I love living in Japan, because often I’m the first to see this later night posts since it’s late afternoon/ evening for me when they happen. Back to the subject at hand, I do appreciate this photo and must note that it’s reminiscent of the afore shown and much debated Vogue Editor picture. A touch of color in the right place is just so appealing. Good-eye to the wearer and good-eye to the photographer.
The scarf and the way he wears it: gorgeous! It is quite a coincidence that the blue matches with the car in the right and the windows in the background. Iâ€™m genuinely curious, is this done on purpose or is it that the angel of photography is always with you? Provably it is a mix of both things togetherâ€¦
Bit underwhelmed by this one. Though the scarf is interesting, somehow it doesn’t pop (terrible word that) as much as one wants it to or as much as the blue socks and blue shirts did in a few of the previous shots.
Perfect Style! Fantastic cashmere coat….I saw him also at DSquared show, he was wearing an impeccable light grey double breasted jacket from Cesare Attolini with a turtle neck cable-knitwear, vintage sunglasses. i love Dario’s style!
Yes not too tight this time, but i’m still not a fan of the fitted look. For a man. No. Trousers are far too short. Scarf jaunty and i wonder if he has a pocket full of different coloured scarfs to match each car he passes by?
Dario did a wonderful job of coordinating his scarf to the color of the building’s awnings! We must all learn from his lesson and begin dressing in colors that match our intended destination for the day!
wow, this almost look like a staged shoot. blue car happened to be parked where there are blue awnings with a guy in a blue coat. the sapphire blue scarf looks great on him, still looks very masculine.
The overcoat is lovely, and I especially appreciate that it is not truncated in the impractical fashion of so many that have been pushed the last couple of years. But I must question the provenance of this photo. An Italian wearing black shoes? And with a blue suit, yet? Hard to believe.
Well, now, isn’t this instructive. In contrast to the coat on the gentleman photographed on Via Montenapoleone the other day, this man’s gorgeous coat fits to perfection. Slim, but perfect. Instead of the big bulky scarf, this one is wrapped discretely but still looks like it would keep him warm. The gloves look slim and tailored. Altogether a handsome, beautifully dressed gentleman — it doesn’t get too much better than that.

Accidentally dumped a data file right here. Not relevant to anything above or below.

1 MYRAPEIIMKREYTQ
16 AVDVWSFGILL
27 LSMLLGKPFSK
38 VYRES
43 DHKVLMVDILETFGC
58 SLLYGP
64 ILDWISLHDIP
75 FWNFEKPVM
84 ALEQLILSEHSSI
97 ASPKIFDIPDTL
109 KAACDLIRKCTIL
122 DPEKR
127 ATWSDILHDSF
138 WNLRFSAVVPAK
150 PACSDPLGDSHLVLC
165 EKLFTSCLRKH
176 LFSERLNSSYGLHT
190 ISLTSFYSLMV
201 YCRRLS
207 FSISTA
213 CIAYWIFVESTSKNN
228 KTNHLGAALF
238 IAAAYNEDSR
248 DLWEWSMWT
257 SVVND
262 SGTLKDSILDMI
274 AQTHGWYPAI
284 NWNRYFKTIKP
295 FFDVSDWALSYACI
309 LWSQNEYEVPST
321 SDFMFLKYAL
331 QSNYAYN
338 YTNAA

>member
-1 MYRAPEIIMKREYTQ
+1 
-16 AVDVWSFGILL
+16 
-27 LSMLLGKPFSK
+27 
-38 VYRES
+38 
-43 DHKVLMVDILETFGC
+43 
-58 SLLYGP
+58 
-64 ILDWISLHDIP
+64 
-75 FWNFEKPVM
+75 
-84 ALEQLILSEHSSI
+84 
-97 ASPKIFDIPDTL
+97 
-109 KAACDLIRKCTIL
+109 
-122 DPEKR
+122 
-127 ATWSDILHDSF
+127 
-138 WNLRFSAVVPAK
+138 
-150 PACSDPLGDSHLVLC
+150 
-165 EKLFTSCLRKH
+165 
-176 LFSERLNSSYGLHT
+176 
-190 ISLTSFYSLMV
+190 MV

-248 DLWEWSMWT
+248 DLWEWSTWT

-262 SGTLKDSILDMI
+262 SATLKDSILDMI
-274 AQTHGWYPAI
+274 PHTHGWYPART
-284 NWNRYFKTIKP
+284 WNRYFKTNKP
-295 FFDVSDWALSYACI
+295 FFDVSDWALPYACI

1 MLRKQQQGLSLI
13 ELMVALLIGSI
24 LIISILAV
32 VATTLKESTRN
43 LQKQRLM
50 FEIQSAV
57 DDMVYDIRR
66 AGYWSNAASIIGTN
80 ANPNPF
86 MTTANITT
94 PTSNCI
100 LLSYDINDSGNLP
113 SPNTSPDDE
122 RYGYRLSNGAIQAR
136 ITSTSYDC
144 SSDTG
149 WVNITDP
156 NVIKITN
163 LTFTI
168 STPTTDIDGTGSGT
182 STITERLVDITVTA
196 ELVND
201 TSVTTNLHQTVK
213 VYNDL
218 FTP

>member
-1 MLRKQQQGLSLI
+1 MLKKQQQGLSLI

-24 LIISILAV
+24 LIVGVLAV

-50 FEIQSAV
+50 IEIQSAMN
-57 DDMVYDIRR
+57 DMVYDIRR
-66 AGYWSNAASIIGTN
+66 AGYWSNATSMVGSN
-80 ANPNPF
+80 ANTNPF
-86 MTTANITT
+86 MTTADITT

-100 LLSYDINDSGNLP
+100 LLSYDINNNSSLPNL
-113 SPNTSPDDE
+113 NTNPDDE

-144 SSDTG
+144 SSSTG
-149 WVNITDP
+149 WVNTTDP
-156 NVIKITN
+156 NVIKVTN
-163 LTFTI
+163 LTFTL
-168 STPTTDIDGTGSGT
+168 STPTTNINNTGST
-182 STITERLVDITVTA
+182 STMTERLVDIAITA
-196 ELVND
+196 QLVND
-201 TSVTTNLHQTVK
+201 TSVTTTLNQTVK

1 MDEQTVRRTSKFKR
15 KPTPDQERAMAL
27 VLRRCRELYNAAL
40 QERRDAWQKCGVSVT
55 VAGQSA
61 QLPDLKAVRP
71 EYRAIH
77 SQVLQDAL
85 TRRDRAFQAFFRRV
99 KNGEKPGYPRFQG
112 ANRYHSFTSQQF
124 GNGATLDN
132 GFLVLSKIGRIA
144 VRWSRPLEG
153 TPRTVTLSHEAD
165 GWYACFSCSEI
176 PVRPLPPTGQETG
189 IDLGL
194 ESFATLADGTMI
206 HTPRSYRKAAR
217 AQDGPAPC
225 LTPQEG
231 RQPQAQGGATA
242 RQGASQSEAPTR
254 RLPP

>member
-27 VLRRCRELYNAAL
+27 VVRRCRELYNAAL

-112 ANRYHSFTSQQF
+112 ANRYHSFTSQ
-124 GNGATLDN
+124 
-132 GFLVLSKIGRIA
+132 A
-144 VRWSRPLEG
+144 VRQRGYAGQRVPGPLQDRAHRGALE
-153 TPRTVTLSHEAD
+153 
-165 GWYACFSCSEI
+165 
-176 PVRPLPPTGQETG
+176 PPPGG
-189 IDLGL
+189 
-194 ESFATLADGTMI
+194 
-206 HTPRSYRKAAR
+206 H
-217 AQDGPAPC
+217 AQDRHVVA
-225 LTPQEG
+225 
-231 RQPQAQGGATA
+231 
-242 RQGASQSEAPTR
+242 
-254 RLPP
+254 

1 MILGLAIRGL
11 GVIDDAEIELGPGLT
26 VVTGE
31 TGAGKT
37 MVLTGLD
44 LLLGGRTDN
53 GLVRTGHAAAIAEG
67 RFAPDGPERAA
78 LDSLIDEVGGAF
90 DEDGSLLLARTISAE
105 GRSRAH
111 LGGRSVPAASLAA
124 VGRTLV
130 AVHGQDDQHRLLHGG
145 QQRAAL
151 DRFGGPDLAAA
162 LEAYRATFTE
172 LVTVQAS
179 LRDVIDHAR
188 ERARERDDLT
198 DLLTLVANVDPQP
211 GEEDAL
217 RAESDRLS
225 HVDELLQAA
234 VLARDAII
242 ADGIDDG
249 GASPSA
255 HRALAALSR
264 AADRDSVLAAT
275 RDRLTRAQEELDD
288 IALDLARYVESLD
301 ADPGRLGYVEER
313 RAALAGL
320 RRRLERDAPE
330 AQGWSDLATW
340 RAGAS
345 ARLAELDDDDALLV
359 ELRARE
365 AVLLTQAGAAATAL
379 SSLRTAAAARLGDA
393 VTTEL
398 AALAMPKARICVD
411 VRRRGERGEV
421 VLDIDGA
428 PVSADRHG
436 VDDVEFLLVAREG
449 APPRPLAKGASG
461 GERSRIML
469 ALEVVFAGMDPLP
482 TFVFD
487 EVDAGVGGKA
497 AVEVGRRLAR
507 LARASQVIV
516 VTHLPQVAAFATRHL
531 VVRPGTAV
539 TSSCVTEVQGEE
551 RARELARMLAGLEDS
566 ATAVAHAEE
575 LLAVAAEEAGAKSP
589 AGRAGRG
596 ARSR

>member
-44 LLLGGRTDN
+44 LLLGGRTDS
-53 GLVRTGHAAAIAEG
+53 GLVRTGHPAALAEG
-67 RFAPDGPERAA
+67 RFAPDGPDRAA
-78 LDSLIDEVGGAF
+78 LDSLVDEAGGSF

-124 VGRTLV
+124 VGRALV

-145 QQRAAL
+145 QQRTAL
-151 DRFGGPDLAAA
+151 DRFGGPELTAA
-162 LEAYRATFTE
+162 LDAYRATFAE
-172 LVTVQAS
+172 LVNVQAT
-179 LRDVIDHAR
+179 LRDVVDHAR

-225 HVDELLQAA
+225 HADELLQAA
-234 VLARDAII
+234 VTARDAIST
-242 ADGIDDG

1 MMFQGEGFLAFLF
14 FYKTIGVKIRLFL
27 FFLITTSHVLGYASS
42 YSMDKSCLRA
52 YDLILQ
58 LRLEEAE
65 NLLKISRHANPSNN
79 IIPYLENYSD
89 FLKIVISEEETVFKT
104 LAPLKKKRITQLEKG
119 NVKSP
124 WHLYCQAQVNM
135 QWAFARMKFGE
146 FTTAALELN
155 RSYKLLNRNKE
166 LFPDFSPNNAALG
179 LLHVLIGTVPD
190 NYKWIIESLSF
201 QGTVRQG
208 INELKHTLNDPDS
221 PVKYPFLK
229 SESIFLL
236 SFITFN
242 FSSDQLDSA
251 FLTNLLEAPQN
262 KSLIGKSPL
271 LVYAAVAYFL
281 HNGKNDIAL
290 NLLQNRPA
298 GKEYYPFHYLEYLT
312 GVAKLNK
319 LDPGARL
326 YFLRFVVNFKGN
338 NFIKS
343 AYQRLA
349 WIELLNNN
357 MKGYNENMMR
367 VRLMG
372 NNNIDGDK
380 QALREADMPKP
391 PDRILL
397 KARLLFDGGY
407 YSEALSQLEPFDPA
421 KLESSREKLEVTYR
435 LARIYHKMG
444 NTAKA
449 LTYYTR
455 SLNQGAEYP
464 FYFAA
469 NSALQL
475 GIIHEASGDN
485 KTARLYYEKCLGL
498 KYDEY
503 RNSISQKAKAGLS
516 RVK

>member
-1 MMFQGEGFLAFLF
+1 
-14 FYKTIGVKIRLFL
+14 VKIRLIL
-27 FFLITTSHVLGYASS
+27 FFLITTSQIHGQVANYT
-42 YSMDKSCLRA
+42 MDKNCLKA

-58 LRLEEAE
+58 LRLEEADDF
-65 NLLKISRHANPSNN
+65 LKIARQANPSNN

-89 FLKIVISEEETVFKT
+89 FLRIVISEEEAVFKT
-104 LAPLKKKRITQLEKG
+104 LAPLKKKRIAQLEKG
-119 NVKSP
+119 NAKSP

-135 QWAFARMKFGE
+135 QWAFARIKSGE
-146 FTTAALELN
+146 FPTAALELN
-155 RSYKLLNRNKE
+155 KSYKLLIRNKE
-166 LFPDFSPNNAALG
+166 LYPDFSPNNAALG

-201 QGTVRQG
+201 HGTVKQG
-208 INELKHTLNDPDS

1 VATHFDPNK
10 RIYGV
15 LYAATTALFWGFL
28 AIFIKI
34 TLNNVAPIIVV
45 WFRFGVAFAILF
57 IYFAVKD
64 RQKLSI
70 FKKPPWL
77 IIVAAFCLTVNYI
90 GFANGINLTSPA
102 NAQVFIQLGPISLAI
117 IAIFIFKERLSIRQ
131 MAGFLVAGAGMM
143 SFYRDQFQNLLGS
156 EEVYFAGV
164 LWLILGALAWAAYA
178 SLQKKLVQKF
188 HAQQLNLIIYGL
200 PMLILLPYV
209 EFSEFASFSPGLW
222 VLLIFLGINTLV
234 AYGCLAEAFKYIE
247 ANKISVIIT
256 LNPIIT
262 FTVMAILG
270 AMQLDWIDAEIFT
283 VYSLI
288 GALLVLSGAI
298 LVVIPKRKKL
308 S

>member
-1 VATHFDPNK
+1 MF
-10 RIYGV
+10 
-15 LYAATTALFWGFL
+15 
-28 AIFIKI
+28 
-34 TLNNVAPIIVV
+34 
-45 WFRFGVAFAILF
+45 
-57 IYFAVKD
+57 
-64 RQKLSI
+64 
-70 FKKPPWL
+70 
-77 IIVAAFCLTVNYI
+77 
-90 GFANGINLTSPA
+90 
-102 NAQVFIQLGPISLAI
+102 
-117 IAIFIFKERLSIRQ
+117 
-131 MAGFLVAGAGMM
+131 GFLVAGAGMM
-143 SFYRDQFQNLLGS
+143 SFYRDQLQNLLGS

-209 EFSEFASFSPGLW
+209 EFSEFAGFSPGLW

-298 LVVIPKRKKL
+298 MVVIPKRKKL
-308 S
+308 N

It grabs the eye, while remaining subtle and understated all at the same time. Not to interject unpleasant realities like money into this, but the cost of an Attolini double-faced cashmere coat has to be substantial.
hey look! a blue car, and blue awnings in the background!! oh wait.. why would i want to say that, when everyone else already said it 67 times?
aside from that, thank you for imparting the unbelievably serendipitous circumstances of this photographic moment, as it confirms -for me, at least- that you have indeed consorted with the devil, and that anyone with any intentions to dabble in photography need follow suit.
The touches of blue are great (hey, you were lucky with this pic!), and I LOVE the length of the pants, I’ve been cropping all of my own too. Of course by a classic standpoint they are a trifle short, but why can’t we men also be fashionable and playful with clothes (and hemlines)?
Some of us like to wear our overcoats both “over” a suit or jacket, and, on occasion, without a jacket underneath – the fit will vary in each case. In fact, with a closely fitted overcoat the shape and weight of the jacket underneath can affect the fit in a big way. “Perfection” becomes a moving target.
A footnote to this shot: the parker cars, the key in signor Attolini’s hand, proof that the bicycle has to share the Milanese strada …
I do love how the other blue bits in the photo absolutely popped when I read your caption and looked back at the image with blue in my mind. A wonderful picture for this reason, and interesting insight into how the mind works with words and colors.